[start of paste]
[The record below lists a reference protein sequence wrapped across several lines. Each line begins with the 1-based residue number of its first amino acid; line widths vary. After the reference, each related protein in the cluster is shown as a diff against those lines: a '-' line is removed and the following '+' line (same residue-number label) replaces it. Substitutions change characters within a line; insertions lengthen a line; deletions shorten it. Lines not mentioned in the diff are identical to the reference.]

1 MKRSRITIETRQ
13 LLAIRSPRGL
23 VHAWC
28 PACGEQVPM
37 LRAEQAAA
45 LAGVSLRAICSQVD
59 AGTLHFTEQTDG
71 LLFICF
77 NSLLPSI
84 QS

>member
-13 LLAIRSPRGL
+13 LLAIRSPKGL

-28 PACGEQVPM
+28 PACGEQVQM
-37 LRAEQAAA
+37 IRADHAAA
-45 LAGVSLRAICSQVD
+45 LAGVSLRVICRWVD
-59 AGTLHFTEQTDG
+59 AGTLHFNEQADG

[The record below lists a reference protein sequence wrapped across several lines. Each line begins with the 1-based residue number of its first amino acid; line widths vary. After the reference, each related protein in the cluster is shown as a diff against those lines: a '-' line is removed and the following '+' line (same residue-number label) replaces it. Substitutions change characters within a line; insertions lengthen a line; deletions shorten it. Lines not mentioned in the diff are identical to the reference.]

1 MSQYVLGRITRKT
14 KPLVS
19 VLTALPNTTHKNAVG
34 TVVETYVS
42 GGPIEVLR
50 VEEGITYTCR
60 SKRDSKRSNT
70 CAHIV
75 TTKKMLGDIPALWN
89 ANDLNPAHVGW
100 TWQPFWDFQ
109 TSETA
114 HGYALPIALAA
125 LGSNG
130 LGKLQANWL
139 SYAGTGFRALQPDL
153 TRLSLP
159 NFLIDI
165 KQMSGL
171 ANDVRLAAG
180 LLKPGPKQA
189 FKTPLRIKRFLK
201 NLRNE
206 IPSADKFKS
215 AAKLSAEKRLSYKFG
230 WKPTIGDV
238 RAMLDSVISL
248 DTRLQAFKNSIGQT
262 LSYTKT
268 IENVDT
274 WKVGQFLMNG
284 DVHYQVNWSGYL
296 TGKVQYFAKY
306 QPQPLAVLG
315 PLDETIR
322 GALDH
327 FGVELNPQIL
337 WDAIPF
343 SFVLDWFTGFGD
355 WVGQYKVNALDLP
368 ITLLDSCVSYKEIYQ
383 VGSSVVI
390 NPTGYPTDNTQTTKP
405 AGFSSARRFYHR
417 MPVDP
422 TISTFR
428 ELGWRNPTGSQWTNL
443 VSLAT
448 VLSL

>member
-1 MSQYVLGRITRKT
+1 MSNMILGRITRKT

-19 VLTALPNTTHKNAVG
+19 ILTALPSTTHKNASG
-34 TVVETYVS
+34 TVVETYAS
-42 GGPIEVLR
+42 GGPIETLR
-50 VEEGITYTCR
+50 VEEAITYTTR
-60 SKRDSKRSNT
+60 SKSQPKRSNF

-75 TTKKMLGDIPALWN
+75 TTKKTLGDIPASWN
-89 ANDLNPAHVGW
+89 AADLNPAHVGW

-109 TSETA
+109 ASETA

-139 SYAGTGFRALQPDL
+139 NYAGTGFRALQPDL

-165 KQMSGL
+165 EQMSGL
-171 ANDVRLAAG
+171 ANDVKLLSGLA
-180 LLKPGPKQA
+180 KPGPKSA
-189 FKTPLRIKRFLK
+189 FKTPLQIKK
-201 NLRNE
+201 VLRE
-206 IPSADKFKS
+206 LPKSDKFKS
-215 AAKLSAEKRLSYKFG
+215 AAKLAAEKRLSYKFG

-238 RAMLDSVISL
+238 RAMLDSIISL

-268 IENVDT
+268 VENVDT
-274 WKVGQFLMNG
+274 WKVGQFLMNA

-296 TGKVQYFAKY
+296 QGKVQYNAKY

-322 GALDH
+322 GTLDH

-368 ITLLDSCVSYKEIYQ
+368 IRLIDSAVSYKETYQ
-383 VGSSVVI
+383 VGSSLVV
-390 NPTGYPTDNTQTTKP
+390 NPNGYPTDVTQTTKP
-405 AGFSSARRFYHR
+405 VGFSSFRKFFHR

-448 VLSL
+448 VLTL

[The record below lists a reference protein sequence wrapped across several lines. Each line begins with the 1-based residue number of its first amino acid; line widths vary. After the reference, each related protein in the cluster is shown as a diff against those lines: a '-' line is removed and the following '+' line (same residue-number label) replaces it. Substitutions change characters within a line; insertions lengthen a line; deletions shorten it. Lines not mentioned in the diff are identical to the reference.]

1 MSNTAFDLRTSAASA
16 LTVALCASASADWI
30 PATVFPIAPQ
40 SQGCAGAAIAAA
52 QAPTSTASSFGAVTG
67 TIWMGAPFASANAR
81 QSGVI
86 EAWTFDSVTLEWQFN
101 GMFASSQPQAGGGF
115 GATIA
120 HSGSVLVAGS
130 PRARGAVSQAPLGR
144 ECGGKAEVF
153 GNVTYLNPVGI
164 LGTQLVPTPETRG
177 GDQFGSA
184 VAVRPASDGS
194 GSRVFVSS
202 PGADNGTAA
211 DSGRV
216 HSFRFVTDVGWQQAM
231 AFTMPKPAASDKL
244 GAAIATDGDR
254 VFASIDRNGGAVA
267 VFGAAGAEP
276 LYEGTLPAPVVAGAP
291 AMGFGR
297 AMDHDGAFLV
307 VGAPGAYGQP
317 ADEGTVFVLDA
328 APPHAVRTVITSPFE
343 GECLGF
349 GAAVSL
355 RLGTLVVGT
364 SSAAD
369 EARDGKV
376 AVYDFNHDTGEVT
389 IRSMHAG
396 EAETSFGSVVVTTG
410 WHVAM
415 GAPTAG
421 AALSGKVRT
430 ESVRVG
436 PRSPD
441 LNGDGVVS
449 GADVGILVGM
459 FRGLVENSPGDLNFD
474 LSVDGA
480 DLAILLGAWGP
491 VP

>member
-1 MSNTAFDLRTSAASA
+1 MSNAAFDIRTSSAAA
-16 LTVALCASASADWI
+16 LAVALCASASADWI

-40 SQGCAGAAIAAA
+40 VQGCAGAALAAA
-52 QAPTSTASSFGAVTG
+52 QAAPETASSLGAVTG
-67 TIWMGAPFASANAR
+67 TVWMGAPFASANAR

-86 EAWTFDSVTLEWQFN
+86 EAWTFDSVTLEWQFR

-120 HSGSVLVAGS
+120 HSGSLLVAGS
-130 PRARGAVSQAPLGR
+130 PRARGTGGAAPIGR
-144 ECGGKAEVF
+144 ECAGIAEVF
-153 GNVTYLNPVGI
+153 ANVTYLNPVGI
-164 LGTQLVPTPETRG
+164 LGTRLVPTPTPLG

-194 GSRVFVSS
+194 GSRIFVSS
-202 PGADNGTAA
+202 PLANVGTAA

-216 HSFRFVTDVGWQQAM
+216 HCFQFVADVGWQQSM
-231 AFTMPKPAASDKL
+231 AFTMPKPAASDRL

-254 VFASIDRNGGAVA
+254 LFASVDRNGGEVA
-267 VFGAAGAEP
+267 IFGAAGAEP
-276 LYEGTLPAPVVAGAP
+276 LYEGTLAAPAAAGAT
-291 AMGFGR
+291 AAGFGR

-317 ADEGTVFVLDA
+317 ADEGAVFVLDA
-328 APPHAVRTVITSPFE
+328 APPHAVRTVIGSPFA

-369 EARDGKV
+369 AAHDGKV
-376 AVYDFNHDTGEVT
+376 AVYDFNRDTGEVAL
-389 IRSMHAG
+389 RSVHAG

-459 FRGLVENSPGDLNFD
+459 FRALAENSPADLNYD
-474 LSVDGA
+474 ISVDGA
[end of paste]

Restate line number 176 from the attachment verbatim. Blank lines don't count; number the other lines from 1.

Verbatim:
474 LSVDGA